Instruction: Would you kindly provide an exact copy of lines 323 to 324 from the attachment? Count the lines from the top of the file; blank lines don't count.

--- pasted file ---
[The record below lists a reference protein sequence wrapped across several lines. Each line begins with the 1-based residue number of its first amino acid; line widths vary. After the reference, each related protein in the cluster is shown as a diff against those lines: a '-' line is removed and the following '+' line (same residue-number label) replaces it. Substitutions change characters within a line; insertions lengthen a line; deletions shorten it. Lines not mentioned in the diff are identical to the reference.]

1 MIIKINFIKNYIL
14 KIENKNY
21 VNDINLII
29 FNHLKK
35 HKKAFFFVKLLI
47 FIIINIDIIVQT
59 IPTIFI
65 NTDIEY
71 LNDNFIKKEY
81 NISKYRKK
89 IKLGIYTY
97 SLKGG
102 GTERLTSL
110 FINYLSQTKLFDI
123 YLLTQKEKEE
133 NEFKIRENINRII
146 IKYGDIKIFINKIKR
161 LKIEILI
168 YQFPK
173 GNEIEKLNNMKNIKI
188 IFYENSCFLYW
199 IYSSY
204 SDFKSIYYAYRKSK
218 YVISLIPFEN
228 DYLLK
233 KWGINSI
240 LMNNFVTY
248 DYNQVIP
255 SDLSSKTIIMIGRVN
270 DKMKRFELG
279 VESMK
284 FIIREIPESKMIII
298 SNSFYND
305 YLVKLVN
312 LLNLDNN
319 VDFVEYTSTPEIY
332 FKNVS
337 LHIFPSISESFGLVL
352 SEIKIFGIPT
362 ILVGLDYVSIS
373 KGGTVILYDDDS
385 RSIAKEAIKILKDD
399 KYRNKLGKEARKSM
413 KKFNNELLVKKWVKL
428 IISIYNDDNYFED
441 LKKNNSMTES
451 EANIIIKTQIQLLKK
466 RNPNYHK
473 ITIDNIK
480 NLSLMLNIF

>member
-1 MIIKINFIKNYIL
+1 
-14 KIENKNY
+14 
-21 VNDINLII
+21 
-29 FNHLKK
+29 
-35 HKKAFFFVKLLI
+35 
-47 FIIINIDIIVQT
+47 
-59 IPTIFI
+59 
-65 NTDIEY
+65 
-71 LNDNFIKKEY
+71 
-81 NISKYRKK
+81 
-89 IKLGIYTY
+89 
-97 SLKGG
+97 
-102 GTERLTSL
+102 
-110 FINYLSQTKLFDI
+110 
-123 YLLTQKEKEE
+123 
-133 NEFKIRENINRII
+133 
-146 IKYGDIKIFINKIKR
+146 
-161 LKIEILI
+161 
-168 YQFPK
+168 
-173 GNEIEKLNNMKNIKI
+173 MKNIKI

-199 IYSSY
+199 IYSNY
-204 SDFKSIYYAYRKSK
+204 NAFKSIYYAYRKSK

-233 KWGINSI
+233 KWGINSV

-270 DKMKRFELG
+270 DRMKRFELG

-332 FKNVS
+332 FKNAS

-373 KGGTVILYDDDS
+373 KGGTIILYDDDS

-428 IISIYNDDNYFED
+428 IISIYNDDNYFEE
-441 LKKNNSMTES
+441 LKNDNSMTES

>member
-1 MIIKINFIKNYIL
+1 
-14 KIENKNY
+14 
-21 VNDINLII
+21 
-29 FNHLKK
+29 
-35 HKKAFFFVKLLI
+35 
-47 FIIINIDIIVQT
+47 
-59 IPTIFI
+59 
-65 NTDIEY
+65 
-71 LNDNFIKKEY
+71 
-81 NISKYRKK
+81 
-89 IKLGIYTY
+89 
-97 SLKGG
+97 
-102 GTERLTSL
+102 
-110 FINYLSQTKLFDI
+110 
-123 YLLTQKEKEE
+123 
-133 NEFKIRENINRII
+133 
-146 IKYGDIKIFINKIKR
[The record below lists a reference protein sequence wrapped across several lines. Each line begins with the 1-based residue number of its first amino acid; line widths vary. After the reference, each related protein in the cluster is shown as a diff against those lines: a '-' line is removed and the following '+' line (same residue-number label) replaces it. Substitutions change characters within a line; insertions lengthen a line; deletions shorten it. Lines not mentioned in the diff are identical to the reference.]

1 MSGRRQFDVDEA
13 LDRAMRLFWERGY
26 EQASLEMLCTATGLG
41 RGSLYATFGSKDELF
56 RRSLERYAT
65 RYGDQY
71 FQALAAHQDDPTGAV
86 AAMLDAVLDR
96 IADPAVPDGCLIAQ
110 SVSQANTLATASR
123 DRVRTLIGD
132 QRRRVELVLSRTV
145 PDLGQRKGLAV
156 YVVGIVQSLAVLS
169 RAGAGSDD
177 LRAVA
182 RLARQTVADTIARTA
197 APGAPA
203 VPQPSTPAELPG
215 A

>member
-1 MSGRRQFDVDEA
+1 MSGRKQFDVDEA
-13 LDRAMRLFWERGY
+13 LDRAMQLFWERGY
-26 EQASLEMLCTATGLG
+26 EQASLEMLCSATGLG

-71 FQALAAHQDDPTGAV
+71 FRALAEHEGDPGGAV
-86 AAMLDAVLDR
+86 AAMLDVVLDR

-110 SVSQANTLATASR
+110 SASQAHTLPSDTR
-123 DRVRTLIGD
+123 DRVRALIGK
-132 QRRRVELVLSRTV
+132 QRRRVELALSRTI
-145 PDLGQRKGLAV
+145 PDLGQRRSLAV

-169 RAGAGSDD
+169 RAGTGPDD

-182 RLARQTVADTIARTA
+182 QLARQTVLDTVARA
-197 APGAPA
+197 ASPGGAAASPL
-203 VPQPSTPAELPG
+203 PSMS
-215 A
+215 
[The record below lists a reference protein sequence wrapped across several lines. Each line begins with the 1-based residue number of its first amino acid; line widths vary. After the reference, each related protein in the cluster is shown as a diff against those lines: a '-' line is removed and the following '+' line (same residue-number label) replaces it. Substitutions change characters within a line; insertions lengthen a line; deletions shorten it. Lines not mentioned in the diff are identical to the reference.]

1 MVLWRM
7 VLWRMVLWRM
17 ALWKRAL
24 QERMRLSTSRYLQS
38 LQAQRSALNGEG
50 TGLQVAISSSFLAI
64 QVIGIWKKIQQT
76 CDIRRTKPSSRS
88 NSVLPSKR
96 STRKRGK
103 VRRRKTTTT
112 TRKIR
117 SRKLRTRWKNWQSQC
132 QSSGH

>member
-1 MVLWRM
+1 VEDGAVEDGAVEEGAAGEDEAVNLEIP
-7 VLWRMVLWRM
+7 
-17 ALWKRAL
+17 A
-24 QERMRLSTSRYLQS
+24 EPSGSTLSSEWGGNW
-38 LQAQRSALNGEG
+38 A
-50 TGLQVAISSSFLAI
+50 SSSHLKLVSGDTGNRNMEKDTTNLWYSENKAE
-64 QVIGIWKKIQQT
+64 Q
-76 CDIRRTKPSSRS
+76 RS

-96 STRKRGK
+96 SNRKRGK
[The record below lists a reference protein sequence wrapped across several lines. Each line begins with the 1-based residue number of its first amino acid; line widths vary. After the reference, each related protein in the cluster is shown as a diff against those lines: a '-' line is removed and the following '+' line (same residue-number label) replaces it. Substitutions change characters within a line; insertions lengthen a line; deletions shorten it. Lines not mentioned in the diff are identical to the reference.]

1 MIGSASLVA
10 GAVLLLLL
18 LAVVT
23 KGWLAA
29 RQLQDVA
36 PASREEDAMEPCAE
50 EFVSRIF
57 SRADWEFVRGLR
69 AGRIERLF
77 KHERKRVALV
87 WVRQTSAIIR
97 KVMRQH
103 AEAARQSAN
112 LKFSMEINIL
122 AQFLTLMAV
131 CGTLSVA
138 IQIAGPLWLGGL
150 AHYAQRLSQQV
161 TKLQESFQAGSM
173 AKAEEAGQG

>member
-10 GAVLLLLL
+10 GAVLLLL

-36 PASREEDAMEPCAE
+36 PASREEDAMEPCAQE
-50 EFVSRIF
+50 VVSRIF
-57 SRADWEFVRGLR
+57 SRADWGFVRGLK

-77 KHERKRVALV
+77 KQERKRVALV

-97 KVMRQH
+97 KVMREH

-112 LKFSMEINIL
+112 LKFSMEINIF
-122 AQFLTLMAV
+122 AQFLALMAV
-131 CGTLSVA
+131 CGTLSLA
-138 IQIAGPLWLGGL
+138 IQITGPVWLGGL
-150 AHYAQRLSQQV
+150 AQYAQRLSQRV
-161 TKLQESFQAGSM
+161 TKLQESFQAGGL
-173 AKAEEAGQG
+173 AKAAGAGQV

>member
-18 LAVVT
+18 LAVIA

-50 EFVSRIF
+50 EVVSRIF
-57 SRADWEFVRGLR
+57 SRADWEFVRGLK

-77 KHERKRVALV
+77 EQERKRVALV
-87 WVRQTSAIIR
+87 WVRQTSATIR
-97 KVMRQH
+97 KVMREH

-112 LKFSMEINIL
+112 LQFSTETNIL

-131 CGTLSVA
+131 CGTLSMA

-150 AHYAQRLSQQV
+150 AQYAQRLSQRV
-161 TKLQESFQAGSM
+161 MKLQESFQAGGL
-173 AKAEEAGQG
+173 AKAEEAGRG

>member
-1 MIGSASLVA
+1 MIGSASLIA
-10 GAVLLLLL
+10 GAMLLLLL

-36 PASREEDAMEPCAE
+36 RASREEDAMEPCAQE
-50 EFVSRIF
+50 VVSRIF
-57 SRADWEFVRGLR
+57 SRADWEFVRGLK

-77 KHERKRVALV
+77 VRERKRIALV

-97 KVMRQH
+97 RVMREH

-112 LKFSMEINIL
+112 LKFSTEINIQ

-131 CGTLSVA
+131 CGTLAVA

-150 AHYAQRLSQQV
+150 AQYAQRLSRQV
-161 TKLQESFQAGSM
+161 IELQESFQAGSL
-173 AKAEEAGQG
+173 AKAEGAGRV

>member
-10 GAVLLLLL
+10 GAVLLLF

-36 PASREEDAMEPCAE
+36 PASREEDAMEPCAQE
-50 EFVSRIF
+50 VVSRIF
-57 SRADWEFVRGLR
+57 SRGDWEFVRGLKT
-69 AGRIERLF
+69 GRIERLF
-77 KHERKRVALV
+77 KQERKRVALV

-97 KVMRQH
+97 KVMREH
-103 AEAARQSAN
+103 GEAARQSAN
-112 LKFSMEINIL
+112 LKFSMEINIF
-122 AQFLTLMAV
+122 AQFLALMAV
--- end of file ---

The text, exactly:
>member
-10 GAVLLLLL